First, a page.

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Columbus Warner Thresher
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Birth: Nov. 6, 1853
Butte County
California, USA
Death: Jun. 24, 1937
Butte County
California, USA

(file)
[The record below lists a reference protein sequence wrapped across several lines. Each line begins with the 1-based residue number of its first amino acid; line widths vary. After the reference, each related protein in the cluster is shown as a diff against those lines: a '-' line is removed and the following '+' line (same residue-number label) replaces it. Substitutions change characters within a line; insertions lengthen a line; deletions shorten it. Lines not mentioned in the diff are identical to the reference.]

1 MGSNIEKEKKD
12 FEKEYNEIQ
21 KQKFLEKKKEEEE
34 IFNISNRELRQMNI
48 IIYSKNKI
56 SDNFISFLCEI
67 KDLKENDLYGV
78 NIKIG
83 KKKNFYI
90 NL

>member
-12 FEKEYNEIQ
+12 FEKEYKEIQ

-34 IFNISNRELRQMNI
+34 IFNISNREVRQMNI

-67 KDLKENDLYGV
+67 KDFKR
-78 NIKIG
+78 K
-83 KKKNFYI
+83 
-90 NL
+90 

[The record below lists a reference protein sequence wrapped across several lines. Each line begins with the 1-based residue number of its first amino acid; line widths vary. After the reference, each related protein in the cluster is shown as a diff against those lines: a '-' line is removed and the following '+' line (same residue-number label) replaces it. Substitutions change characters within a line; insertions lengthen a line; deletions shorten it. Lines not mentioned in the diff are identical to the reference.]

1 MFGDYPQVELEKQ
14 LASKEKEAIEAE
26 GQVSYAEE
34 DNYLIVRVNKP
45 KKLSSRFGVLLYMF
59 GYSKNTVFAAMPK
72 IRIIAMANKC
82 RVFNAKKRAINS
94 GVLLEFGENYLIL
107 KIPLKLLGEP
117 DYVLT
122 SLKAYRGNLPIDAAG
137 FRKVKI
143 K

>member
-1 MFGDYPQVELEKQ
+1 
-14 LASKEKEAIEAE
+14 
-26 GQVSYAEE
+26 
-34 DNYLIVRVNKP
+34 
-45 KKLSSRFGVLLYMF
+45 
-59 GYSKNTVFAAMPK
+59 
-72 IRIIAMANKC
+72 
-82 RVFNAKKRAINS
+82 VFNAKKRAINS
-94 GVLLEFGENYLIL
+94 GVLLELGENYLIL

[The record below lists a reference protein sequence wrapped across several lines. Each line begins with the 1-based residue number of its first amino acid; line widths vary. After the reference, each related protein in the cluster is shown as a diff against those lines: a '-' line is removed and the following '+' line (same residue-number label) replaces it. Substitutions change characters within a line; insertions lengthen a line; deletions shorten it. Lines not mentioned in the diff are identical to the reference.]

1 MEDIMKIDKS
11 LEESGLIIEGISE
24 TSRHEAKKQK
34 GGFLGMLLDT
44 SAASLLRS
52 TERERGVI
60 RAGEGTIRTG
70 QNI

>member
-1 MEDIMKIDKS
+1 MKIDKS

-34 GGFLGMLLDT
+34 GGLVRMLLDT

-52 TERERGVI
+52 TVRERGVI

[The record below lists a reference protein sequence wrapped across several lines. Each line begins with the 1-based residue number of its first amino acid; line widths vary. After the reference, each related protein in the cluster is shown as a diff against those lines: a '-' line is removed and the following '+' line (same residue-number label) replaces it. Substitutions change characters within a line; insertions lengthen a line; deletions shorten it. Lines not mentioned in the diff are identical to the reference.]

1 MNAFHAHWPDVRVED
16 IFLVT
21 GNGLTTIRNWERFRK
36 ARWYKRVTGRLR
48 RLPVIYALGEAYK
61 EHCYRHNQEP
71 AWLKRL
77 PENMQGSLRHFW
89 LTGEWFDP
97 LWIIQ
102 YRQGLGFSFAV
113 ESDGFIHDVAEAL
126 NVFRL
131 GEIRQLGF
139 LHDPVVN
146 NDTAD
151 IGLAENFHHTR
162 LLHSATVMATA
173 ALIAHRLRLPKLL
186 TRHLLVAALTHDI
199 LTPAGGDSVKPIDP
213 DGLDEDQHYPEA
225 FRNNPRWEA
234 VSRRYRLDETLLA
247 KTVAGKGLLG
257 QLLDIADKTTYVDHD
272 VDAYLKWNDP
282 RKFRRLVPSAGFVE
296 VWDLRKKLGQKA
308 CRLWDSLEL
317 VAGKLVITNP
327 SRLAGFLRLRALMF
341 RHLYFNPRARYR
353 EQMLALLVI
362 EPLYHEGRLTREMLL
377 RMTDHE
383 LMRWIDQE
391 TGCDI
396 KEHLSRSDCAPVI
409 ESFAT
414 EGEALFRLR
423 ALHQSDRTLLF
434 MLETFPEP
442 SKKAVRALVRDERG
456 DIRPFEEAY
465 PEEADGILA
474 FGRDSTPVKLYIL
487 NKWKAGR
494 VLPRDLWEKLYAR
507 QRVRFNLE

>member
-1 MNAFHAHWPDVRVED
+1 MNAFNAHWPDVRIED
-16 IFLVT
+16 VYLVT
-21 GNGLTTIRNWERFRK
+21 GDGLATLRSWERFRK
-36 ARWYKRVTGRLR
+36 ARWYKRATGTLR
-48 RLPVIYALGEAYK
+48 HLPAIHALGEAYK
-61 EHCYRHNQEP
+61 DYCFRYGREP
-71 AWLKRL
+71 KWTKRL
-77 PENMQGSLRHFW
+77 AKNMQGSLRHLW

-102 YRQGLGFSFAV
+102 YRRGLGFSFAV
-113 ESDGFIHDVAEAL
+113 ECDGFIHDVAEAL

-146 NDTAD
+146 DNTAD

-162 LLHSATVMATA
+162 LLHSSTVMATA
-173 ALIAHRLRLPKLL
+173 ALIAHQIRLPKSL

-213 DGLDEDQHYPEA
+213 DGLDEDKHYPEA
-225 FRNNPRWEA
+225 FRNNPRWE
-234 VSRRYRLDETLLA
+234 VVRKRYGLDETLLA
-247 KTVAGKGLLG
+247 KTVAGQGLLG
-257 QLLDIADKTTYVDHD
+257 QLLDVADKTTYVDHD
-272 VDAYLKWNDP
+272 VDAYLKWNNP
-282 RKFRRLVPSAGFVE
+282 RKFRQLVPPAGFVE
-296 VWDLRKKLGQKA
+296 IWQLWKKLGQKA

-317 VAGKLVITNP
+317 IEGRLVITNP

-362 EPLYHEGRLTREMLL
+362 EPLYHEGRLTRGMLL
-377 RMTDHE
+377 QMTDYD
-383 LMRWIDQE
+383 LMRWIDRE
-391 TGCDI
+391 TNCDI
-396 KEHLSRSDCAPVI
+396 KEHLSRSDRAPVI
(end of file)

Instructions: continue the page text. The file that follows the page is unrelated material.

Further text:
BIOGRAPHICAL SKETCH - COLUMBUS WARNER THRESHER - Widely known as one of the men of really large affairs in Butte County, whose extraordinary natural and developed ability has made him exceptionally prosperous, and whose prosperity has made him important, not merely to his neighborhood, but to the State as well, Columbus W. Thresher was born on his father's ranch near Gridley, on November 6, 1853, the second son in order of birth in a family of five. His father was Stephen B., and his mother was Columbia (Caldwell) Thresher, the former a native of New Hampshire and the latter of Vermont, so that he inherited the best of New England blood. In 1852, Mr. and Mrs. Thresher and their son Prescott crossed the plains by horse teams, from Wisconsin to California; and as the father was a carpenter and machinist by trade, and had been foreman of the J.I. Case Machine Works Company of Racine, Wis., he set to work to build flumes for the miners of Nelson Point, Plumas County. At the end of six weeks, the father settled on land three miles southeast of Gridley, after buying out a squatter claim, a part of the Larkin Grant. He worked hard and steadily progressed, and kept adding to his holdings until he had seven hundred acres of desirable land. There he let his cattle run--for the most part as wild as was the land; and he also raised grain, although the ranch was in that uncultivated state that there were no fences and no roads. Then came the flood of 1862, followed by the dry year of 1864, and by famine and chill he lost so heavily that it ended his wild-cattle experiment. He then went into the raising of American cattle, and continued in the same until his death, in 1872--nine years before his faithful wife also passed away, the mother of the son already referred to and the following four who were born at the old home ranch in Butte County; Columbus W., George, Tyler C. and Albert L. Columbus and Albert are the only children still alive. Stephen B. Thresher was a progressive citizen who always stood for all that went to advance the state of society, and as such served conscientiously as school trustee and as justice of the peace, and was called Judge Thresher. On the old Stephen B. Thresher place was an Indian rancheria, which, at the time of their location on the place, had a population of about three hundred, who lived in campoodies (dugouts). In 1856 the government took them to Round Valley. The Indians not liking it there, two years later ran away from the reservation in Round Valley and returned to the vicinity of the Thresher place, but for a year were mostly in hiding in the brush. Being well treated they again rebuilt their campoodies and were employed by the ranchers. There were about one hundred left in 1865, when a siege of smallpox took away forty per cent. of them. Years later their number became so few, they removed to a rancheria at Oroville. An olive orchard is now growing on the site of the old rancheria. Columbus Thresher attended the Live Oak and the Manzanita schools. An incident occurred when he was a boy of thirteen which showed his determination and mettle, even at that early age. When haying time came that year, his father was ill. The mowing was all done with a scythe in those days and someone had to set the pace for the Indians. This the lad did, and he led the crew of Indians during the six weeks it required to cut the hay. This established him as a leader in their opinion and he had no difficulty after that in getting them to work. After completing the grammar school, he attended the Baptist College at Vacaville, and, at his father's death, which occurred when he had reached his nineteenth year, he took charge of the home ranch. In June, 1885, however, he sold out a part of his interest in the ranch to his brothers, George and Prescott, and bought his present place of four hundred acres east of Gridley, for which he paid forty-five dollars an acre, although land within a few miles could have been had for ten dollars an acre. Future developments and the richness of the soil in his vicinity showed the wisdom of his choice. It is interesting to note that, in 1865, when the Larkin Grant was confirmed by the United States Supreme Court, the settlers paid one dollar and a half per acre for the upland and from twenty-five dollars to fifty dollars an acre for the bottom lands, and now, by irrigation and intensive farming, the land sells for from three hundred dollars to one thousand dollars an acre. At one time he owned two grain ranches, comprising one thousand acres in Tehama County, but later disposed of them. In the early days, too, Mr. Thresher rode the range, when the Spanish cattle ran wild on the plains, and in that arduous undertaking he had many thrilling experiences. At still another time he conducted a large dairy. The latter years of his life, however, he has devoted to horticulture, and today is one of the acknowledged leaders in this field, in which so much scientific forethought as well as unremitting application are needed in order to succeed. Among his notable possessions, he has one hundred twenty-five acres on his home place devoted to fruit--peaches, prunes and pears; he also owns eighty acres on the old home ranch, forty of which are planted for the same purpose, including olives. He also grows and maintains a fine nursery on this home ranch. A greater part of his four hundred acres is rich bottom land on the banks of the Feather River. The Sutter-Butte canal's main ditch runs through his place, from which he irrigates. He gave the company the right-of-way, and was one of the early boosters for the project, believing it would be the means of enhancing the value of the crops and lands, and the results show it has accomplished all and more than was claimed, as irrigation has revolutionized farming in this section. Mr. Thresher has, since the canal was built, engaged in intensive farming. The old saying, "That man is a benefactor to his country who makes two blades of grass grow where one grew formerly, by his care and thoroughness. He has brought his home place to a high state of cultivation, and it is today one of the finest farms in the county. He has a full-bearing olive orchard, set out in 1888, among the oldest olive groves in the Valley. One olive tree, set out in 1866 from a slip is now a mammoth tree of its kind. His large, beautiful and modern residence was built in 1910 from cement blocks made on the place, and it is one of the most pretentious in the county. In addition to the original value of these ranches, the property has been much improved through the wise management of a master mind which has known what might be expected from the soil, and how best and cheapest to attain the desired results. On August 9, 1885, at Live Oak, Mr. Thresher married Miss Amelia K. Pfoh, a native of Rock Island, Ill. Her father, Charles Pfoh, was a native of Germany, where he married Catherine Ritter. They migrated to New York City and thence came on to Rock Island, Ill., where he was a pioneer merchant, and where both parents passed away. Of their ten children, Mrs. Thresher is the second youngest, and herself and sister, Mrs. Joseph Krull, of Live Oak, are the only members of her family in California. Mrs. Thresher received her education in Rock Island. It was in 1883 that she came to California to visit her sister, Mrs. Krull, and here she met C.W. Thresher, which acquaintance resulted in their marriage. Mrs. Thresher has proved her worth as a companion and helpmate and both are popular in local circles, and Mr. Thresher none the less so in the halls of the Independent Order of Foresters; while Mrs. Thresher is a member of the Companion Court of Foresters. They have passed the chairs in their respective lodges.